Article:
UK pig meat export volume back in decline in April

Thursday, 17 June 2021

By Bethan Wilkins


In contrast to the previous month, UK exports of pig meat (and offal) returned to decline in April, totalling 31,000 tonnes. This was a 5% decline on the same month last year.

Looking at fresh/frozen pork specifically, volumes totalled 18,300 tonnes, an 11% decline on a year earlier. China and Germany were the main drivers behind this decline, with shipment levels down 26% (-2,800 tonnes) and 81% (-2,500 tonnes) respectively. Sow slaughter did decline in April, which would affect volumes exported to Germany, however a decline this large probably reflects a change in exporting logistics. It is clear that France is now being recorded as the destination for a large portion of UK exports to the EU, even if product is subsequently moved elsewhere within the trading bloc. With this in mind, shipments to France were nearly ten times higher than last year, totalling 2,300 tonnes, while trade with the Netherlands and Denmark also fell to minimal volumes.

One bright spot was trade with the Philippines, which rose from negligible volumes in 2020 to 1,900 tonnes during the month this year.

Despite the decline in volumes, the value of UK fresh/frozen pork exports was similar to the year before, at £35.6 million. Strong prices for shipments to China meant that the value of this market only fell by 15% year-on-year, despite the sharper drop in volumes being shipped. The increased trade with the Philippines could compensate for this decline.

In contrast, offal exports continued to be above year earlier levels in April, increasing by 12% to 10,400 tonnes. The Philippines was a main driver of this growth, rising to 8% of all shipments, having been less than 3% last year. There was also a substantial rise in exports to the Netherlands.

Overall pig meat export value totalled £54.3 million during the month, a 3% increase on last year.


Imports of pig meat were 2% down on April 2020, totalling 57,700 tonnes. The overall value of these imports was £171.6 million, a 3% fall on the year.

For fresh/frozen pork specifically, imports were stable at 24,800 tonnes. The UK pig price premium dropped to under 10p/kg in late March and throughout April, which may have helped stabilise import levels, which had previously been falling. There was also a particularly sharp drop in imports last April, related to the pandemic. Average import prices were down on April 2020 and so the value of fresh/frozen pork imports reflected this, falling by 15% compared to last year to £54.3 million.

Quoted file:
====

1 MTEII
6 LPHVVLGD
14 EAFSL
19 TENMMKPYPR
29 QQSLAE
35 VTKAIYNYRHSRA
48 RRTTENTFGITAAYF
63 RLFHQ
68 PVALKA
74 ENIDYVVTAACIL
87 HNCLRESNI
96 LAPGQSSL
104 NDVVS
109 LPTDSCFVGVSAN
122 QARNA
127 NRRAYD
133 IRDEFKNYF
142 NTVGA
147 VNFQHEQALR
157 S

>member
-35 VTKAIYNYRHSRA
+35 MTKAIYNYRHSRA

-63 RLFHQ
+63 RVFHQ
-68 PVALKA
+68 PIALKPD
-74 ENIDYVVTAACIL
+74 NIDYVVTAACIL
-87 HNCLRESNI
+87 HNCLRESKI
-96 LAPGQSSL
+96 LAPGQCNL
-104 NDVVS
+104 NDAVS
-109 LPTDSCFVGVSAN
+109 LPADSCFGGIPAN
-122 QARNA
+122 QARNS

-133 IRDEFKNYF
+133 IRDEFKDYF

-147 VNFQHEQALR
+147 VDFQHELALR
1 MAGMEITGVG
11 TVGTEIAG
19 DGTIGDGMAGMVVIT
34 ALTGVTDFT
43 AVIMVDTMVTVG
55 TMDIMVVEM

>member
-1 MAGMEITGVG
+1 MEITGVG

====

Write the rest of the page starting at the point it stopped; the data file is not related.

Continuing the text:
A 15% decline in imports of processed hams, particularly from Germany, was the primary driver of the slight overall drop in pig meat imports.

Image of staff member Bethan Wilkins

Bethan Wilkins

Senior Analyst - Red Meat

See full bio

Sign up for regular updates

Subscribe to receive pork market news straight to your inbox. Simply complete our online form.

Visit the Keep in touch page

While AHDB seeks to ensure that the information contained on this webpage is accurate at the time of publication, no warranty is given in respect of the information and data provided. You are responsible for how you use the information. To the maximum extent permitted by law, AHDB accepts no liability for loss, damage or injury howsoever caused or suffered (including that caused by negligence) directly or indirectly in relation to the information or data provided in this publication.

All intellectual property rights in the information and data on this webpage belong to or are licensed by AHDB. You are authorised to use such information for your internal business purposes only and you must not provide this information to any other third parties, including further publication of the information, or for commercial gain in any way whatsoever without the prior written permission of AHDB for each third party disclosure, publication or commercial arrangement. For more information, please see our Terms of Use and Privacy Notice or contact the Director of Corporate Affairs at  © Agriculture and Horticulture Development Board. All rights reserved.